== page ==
This kind of program is essential for addressing a common question directed at advocates of school choice: if parents are granted more options, how will they be able to determine which one is best?

It’s a fair point: busy parents hardly have the time to inspect a dozen schools and investigate all the differences among them. The beauty of Schoolahoop is that it compiles all the most important information in one place, making it much easier for parents to identify the school that fits their unique needs and find scholarships that allow them to enroll their children in previously unattainable schools.

Since launching in Texas, Schoolahoop has expanded to Florida, Arizona, the Kansas City metro area, and now Wisconsin, and we’re always working on expansion into new states so that more parents can make an informed choice for their kids’ education.

Our second program, Project Nickel, similarly aims to educate parents about some of the most important financial facts at different schools. It should go without saying that the public––including not just parents, but also journalists and policymakers—deserves to know what public schools spend. But too often, this isn’t the case.

Finding out something as fundamental as a public school’s average spending per student can be a challenge, with parents left wondering what exactly those “public” funds are going towards. Since the 2015 passage of the Every Student Succeeds Act, states have been required to report each school’s per-student expenditure, but even now, it can be challenging for parents to find this information or know what to do with it.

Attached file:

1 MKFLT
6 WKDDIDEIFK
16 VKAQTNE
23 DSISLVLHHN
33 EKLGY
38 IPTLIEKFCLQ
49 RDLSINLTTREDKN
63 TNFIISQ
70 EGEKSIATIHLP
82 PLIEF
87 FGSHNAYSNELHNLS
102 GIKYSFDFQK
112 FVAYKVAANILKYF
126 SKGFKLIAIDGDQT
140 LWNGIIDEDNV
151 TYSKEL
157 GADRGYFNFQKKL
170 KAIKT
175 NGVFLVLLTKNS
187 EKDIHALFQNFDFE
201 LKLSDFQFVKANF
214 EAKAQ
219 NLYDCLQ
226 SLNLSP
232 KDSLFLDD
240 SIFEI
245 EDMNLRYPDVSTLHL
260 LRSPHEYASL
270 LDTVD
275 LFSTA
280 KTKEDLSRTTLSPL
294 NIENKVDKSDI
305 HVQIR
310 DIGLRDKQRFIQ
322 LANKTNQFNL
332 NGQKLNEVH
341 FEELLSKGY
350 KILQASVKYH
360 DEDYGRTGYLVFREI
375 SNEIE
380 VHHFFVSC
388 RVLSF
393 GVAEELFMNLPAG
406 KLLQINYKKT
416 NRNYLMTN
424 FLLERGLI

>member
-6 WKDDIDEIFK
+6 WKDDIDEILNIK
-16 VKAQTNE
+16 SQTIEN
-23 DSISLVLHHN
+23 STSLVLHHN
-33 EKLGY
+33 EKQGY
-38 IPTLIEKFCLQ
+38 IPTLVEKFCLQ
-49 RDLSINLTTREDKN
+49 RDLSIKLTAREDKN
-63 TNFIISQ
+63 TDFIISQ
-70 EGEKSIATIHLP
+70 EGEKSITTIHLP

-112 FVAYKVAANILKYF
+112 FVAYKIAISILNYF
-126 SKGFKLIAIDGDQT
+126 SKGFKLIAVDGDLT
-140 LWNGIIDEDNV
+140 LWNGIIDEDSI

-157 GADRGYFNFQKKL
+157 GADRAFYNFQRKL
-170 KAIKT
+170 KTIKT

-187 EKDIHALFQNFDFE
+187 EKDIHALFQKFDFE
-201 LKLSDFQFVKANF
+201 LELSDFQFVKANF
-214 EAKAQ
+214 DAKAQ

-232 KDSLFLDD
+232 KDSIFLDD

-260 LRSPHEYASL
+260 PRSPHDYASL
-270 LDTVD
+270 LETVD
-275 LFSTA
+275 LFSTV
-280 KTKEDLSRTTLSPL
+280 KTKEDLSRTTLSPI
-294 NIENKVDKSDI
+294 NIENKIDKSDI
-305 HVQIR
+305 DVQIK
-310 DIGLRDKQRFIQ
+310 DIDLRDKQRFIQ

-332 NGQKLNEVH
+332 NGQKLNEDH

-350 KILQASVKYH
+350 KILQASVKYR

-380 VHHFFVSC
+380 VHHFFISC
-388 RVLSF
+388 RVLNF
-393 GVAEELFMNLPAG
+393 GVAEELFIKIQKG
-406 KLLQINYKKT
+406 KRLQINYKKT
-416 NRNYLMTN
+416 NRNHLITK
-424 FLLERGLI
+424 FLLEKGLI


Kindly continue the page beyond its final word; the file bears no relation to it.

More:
Project Nickel solves the problem by compiling the data on per-pupil expenditure for every public school in the country, in one place. Just having easy access to the facts is crucial to helping parents understand what public schools are spending and consider if those funds could be put to better use.

There remains widespread confusion on this topic. For example, a 2022 survey by EdChoice found that Americans think public schools spend about $5,000 per student; in fact, the real amount is roughly three times as much.

It’s no wonder people have the wrong impression, when getting clear information on school spending is so difficult. Project Nickel aims to correct these kinds of misunderstandings, so that parents can make better-informed decisions.

To be sure, choosing a good school isn’t just a matter of having the right information or using the right website; we also need the right policies in place so that parents are able to choose a school, rather than being stuck with one picked by the government. But technology can still play an important role by giving parents the information they need.

Both efforts—getting the right policies and developing the right technology to help parents—will be essential for ensuring that kids can get the best education.

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BY Special to NextSteps